And similar to Paxton’s primitive evaporative cooling technique, new products incorporating Phase Change Materials (PCMs) can provide completely passive control over the transmission of heat into or out of an environment.
PCMs absorb excess internal and external heat and release it again as the temperature drops and heat is required. Products such as GlassX incorporate this technology into IGUs, employing translucent salt hydrates as the phase change material, hermetically sealed in clear polycarbonate.
While these units do not share the appearance of a typical, transparent, glazed window they can be employed more incongruously across an entirely glazed facade than other material elements, such as concrete or masonry walls, could. They offer a solution to the low thermal mass of glass – a prime benefit of concrete structures, stabilising internal and external temperature fluctuations – while also still permitting natural light through the facade. GlassX claim that for some buildings the requirement of powered heating or cooling can be completely eliminated.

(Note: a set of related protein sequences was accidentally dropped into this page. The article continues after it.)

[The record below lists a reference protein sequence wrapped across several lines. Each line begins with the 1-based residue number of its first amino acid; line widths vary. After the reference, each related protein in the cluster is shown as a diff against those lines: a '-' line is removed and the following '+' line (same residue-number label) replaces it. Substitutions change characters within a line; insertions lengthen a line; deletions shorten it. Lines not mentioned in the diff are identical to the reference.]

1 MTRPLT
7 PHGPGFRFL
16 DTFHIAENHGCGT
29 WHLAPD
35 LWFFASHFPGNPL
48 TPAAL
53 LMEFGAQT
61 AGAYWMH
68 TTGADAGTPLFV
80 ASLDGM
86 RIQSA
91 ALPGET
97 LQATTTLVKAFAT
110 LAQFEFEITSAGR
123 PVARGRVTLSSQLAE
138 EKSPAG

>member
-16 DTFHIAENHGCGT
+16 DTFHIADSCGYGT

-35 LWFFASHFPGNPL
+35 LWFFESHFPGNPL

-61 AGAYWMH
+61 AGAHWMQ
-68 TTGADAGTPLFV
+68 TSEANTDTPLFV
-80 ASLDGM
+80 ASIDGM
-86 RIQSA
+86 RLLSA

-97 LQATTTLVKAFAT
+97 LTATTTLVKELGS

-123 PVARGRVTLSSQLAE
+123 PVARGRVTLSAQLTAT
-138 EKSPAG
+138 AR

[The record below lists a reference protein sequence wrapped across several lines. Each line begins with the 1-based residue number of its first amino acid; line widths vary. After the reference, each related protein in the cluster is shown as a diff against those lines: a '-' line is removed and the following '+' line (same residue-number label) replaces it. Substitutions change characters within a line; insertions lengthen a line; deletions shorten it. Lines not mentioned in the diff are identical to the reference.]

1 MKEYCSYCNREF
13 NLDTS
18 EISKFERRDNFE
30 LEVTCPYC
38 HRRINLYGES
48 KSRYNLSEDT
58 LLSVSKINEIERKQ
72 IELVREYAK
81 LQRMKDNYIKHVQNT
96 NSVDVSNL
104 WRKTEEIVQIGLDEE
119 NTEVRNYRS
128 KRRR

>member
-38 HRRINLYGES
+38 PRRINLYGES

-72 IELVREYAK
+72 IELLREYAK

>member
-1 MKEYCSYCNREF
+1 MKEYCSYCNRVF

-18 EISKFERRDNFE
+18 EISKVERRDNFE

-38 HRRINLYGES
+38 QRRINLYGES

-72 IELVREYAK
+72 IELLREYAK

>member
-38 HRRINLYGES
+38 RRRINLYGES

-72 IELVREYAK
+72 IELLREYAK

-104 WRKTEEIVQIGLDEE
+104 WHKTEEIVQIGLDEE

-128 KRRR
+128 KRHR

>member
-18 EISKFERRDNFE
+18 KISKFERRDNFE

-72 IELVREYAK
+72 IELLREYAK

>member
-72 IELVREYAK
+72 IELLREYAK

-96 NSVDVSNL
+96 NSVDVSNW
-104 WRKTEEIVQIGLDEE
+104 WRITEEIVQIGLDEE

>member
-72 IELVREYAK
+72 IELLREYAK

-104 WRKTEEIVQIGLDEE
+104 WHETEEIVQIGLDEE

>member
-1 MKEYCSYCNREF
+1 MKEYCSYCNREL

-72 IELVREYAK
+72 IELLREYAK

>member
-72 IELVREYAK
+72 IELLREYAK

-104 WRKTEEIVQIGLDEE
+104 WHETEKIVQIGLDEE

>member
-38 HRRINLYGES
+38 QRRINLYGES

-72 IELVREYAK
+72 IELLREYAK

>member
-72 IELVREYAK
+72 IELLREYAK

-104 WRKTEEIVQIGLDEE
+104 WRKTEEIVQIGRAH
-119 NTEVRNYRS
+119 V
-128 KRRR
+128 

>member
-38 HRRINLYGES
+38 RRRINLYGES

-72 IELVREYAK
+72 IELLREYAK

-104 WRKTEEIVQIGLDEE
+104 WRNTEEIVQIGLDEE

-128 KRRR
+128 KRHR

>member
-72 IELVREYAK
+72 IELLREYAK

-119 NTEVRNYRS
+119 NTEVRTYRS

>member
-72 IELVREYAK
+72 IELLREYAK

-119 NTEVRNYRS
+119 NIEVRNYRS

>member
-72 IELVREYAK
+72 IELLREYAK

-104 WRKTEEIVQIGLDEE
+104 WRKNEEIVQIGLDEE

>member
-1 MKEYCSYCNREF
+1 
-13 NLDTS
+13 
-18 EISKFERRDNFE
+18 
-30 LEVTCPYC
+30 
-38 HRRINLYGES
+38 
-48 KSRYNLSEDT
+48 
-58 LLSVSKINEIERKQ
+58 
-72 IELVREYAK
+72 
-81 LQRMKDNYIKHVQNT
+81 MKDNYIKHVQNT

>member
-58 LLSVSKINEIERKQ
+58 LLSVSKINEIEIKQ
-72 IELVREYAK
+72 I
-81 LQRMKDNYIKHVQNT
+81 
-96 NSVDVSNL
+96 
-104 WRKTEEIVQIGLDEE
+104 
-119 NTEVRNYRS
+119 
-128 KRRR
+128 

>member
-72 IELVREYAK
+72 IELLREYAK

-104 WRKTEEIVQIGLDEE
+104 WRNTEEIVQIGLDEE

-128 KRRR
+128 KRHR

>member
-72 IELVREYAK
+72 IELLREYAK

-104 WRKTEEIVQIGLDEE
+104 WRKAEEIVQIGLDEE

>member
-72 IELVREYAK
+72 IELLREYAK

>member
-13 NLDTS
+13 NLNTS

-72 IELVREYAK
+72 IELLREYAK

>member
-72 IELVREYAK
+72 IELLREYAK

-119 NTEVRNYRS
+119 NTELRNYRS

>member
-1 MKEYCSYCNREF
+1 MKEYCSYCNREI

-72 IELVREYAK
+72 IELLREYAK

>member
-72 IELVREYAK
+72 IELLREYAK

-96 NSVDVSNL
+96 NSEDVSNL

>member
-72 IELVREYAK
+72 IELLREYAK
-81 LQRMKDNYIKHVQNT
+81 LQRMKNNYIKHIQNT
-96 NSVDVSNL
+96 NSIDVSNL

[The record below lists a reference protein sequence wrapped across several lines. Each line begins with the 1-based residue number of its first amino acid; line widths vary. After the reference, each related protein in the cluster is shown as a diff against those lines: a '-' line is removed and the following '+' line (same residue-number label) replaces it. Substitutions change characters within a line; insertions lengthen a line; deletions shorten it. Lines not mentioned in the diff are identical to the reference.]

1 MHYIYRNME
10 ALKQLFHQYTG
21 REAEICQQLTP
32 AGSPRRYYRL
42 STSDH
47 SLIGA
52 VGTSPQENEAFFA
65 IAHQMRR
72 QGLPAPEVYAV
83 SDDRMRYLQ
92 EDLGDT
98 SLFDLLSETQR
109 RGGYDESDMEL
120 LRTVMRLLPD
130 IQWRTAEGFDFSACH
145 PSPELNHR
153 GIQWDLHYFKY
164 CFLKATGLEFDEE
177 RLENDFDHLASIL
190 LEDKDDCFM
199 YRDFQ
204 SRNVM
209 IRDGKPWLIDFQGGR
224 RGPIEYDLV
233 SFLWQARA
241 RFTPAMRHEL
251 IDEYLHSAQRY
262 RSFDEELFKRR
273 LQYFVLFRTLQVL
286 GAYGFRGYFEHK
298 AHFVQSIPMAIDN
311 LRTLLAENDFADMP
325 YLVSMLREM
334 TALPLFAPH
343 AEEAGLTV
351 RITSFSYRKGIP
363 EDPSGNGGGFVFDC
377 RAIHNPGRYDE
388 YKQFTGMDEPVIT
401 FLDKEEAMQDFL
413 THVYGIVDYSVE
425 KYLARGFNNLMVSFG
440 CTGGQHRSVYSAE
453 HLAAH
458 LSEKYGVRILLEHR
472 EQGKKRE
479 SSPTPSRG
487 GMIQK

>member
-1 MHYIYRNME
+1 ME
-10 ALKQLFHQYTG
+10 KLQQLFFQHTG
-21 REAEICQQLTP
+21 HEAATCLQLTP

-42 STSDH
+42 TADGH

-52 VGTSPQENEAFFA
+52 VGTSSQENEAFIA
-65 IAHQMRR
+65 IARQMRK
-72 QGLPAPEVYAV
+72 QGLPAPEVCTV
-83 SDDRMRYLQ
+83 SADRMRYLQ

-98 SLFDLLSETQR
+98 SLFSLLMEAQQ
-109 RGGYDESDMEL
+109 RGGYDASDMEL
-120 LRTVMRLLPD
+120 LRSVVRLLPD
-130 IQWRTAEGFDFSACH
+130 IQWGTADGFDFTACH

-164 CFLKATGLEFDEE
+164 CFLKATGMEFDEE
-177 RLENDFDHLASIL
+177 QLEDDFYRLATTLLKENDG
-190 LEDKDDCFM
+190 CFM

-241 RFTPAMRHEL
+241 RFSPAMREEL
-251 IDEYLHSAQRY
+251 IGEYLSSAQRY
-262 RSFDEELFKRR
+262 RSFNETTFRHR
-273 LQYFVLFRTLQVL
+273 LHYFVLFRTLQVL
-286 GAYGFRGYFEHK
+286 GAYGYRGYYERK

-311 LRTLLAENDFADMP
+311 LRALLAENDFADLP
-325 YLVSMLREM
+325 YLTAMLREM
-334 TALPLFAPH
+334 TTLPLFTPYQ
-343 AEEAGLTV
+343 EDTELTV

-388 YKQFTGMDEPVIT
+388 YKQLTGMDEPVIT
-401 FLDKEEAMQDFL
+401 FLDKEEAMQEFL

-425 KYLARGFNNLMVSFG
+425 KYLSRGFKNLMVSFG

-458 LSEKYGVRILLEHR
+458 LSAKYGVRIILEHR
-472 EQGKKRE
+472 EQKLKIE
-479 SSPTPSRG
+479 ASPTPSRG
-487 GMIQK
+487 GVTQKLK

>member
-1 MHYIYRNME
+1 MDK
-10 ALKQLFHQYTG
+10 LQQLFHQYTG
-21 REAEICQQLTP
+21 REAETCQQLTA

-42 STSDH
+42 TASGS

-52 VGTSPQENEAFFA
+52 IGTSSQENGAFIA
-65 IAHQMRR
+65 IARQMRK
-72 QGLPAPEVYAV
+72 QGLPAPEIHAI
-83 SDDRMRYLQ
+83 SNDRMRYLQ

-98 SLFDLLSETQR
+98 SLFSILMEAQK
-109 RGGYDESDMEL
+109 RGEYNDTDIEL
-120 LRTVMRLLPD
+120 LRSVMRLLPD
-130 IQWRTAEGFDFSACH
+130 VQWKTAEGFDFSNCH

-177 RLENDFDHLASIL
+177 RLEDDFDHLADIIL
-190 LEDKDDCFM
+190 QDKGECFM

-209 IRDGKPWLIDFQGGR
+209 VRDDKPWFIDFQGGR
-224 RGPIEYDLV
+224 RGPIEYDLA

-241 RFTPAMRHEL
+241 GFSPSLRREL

Clearly there are plenty of exciting technologies to be exploited and constraints to be tested in the attempt to capture the spirit of Paxton’s original Crystal Palace. It’s now up to the shortlist of architects to bring them together to create an iconic, pioneering building that may once again change our perspective of architectural space and its process of realisation.